"There have been previous studies looking at cancer and bankruptcy, but they have primary relied on self-reports about medically related reasons for bankruptcy filing," said Dr. Ramsey.

The cancer patients in this study were those filing for their first bankruptcy (chapter 7 or chapter 13) from 1995 to 2009 after receiving their cancer diagnosis.

"There was a law that significantly changed bankruptcy filing in 2005, and we accounted for that with a time-dependent covariable," he noted.

The team identified 231,799 cancer cases; of this cohort, 4805 people (2.1%) filed for bankruptcy after a mean follow-up of 4.3 years. The mean time to bankruptcy was 2.5 years, and insolvency rates increase along with the length of survival.

In the general population in the same area, the bankruptcy rate was only 0.28%.

"Lung cancer patients fortunate enough to live up to 5 years after their diagnosis had the highest bankruptcy rates — 8%," said Dr. Ramsey. "The risk increases as survival time increases, and the risk varies substantially across cancer types."

The bankruptcy risk varied widely across cancer types. Lung, thyroid, and leukemia/lymphoma cancers had the highest conditional probabilities at 1 year (1.5%, 0.9%, and 0.6%, respectively), 2 years (3.1%, 2.0%, and 1.4%, respectively), and 5 years (7.7%, 4.8%, and 3.6%, respectively) from diagnosis.

The risk for bankruptcy was also higher for lung, colorectal, and breast cancer patients who underwent surgery (hazard ratio [HR], 2.0 to 4.1) and received chemotherapy (HR, 1.4 to 1.5).

Patients older than 65 years, who are typically on Medicare, had a much lower risk for bankruptcy than younger patients. Dr. Ramsey noted that recent trends in bankruptcy rates suggest that the financial crisis has significantly increased financial hardship for cancer patients.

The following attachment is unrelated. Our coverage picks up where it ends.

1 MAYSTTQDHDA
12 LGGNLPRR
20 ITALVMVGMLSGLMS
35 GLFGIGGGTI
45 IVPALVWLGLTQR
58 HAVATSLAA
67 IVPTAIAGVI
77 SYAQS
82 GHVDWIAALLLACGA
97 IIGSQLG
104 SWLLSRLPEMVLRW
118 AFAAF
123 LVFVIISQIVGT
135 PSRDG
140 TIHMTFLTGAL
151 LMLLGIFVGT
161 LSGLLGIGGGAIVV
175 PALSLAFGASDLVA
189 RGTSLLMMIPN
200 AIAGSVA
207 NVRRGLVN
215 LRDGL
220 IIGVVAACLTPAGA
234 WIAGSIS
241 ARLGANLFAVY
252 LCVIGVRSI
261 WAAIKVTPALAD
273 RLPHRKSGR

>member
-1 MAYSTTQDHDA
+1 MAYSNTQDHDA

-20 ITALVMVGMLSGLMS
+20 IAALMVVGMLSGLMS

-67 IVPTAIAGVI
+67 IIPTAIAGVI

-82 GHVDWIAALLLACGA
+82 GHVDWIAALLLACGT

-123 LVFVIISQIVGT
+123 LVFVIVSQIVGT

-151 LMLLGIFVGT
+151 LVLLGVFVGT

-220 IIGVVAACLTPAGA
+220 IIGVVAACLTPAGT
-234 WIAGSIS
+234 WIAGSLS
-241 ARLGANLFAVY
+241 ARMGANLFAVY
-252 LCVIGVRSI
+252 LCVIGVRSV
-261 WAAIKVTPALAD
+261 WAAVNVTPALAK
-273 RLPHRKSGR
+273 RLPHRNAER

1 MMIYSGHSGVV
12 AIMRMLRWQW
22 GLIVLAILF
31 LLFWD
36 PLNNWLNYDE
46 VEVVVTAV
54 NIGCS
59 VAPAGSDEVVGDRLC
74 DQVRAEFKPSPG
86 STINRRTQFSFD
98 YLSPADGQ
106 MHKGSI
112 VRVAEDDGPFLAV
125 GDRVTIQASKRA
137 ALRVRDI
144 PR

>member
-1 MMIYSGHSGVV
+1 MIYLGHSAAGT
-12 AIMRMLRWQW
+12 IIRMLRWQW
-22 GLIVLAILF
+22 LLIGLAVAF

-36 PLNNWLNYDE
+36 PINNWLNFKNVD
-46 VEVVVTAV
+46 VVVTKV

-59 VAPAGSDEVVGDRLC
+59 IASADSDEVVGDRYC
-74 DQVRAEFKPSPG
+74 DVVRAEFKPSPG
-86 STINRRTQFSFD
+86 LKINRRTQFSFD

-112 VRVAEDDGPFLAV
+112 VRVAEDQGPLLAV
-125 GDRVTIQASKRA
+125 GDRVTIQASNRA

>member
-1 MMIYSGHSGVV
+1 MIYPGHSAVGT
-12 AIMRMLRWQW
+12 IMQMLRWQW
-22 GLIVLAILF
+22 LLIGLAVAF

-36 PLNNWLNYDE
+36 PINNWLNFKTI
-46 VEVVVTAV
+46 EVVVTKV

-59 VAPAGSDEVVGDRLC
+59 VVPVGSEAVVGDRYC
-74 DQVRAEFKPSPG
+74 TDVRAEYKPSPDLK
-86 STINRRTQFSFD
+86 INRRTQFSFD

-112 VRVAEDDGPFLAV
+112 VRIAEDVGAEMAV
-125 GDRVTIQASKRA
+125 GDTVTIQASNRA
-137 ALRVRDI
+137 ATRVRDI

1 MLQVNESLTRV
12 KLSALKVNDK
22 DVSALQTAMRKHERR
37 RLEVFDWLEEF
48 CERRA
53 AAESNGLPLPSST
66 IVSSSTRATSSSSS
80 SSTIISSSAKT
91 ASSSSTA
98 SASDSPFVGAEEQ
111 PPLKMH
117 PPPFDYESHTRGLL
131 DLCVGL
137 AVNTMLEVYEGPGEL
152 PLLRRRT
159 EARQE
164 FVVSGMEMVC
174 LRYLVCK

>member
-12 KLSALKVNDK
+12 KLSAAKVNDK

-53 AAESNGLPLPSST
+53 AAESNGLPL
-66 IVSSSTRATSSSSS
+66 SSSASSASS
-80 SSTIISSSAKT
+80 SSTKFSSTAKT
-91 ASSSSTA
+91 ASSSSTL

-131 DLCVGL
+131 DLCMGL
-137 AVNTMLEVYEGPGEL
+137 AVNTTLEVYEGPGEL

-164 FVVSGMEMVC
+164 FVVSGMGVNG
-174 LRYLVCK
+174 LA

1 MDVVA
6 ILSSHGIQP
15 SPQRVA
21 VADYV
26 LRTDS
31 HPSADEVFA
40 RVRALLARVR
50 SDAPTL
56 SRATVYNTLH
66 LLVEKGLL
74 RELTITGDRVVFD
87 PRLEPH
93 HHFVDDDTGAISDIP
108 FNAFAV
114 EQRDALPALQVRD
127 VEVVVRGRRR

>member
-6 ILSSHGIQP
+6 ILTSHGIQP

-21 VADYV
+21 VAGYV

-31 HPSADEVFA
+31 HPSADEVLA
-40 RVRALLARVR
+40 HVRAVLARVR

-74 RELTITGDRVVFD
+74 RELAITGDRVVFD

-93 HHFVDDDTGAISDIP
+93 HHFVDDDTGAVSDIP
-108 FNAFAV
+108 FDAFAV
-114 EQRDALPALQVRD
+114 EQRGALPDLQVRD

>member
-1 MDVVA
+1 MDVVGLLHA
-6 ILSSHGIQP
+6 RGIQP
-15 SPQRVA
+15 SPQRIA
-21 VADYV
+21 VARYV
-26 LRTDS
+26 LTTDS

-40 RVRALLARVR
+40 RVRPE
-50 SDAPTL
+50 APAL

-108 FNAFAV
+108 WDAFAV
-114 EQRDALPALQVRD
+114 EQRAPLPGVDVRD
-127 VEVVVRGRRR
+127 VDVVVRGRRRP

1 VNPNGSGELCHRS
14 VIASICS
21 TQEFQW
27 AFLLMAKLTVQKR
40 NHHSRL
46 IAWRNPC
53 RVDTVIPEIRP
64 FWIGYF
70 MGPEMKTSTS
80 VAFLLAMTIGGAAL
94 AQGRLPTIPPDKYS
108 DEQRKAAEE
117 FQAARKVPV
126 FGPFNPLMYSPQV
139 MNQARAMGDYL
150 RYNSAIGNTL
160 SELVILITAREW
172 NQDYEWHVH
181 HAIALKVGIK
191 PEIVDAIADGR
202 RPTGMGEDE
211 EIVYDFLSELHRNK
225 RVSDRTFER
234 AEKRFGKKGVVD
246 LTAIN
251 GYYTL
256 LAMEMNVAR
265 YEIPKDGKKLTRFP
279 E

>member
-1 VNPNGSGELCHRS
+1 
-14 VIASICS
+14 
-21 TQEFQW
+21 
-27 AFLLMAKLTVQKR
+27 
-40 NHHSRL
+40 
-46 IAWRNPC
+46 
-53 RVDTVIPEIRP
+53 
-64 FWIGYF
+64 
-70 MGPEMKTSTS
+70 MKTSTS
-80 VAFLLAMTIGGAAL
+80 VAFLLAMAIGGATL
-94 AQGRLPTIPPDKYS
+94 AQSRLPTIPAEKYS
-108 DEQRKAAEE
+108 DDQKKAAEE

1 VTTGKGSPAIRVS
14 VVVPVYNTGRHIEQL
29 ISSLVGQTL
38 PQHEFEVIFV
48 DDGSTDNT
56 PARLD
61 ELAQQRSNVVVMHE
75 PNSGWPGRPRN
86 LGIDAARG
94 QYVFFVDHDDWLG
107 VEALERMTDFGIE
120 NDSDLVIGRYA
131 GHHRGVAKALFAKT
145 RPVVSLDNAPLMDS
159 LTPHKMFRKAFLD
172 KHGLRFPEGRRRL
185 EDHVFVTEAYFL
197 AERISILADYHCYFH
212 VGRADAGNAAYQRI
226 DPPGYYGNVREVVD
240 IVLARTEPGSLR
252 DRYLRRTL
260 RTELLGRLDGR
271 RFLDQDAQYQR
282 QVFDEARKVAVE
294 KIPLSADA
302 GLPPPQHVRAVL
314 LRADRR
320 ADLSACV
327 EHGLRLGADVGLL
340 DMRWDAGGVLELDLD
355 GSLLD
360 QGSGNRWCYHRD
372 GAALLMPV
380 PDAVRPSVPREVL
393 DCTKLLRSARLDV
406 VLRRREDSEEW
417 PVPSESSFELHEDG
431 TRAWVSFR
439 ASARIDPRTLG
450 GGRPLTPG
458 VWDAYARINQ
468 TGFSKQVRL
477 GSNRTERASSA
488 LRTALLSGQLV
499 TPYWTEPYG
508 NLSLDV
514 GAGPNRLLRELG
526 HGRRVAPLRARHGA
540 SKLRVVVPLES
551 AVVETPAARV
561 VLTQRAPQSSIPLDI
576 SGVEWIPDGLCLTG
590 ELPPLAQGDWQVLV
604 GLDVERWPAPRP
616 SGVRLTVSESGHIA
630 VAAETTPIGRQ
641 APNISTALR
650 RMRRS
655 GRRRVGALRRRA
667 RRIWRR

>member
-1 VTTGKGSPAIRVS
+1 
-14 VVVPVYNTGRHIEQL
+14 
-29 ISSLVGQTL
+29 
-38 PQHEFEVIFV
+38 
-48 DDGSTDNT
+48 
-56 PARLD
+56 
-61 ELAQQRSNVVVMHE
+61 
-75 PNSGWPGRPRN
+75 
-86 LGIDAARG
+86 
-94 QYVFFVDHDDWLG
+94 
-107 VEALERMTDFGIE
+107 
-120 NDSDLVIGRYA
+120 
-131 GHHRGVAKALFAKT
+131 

"The bankruptcy laws of 2005 had a large influence on the timing of filing for bankruptcy," he added. "There was a huge spike after the enactment of that law, followed by a decline."

The researchers assumed that prior to the law going into effect, most people who felt that they were at imminent risk for bankruptcy simply moved their schedule ahead. "We're not sure what the overall influence on those filings would have been without that law," said Dr. Ramsey.

Looking at the issue on a larger scale, Dr. Meropol explained that trends in healthcare spending and the economic recession threaten the nation's health.

"Oncologists should recognize and address the impact of cancer care costs on individual patients," he said, "and insurance designs should encourage high-value interventions, not merely increase cost sharing based on the cost of the therapy, but on the value of particular medical interventions."

The study was funded by the National Cancer Institute. Dr. Ramsey has disclosed no relevant financial relationships. Dr. Meropol reports serving as a consultant/advisor for AstraZeneca, Genentech, Genomic Health, and Helsinn; and receiving research funding from Genomic Health.

American Society of Clinical Oncology (ASCO®) 2011 Annual Meeting: Abstract 6007. Presented June 6, 2011.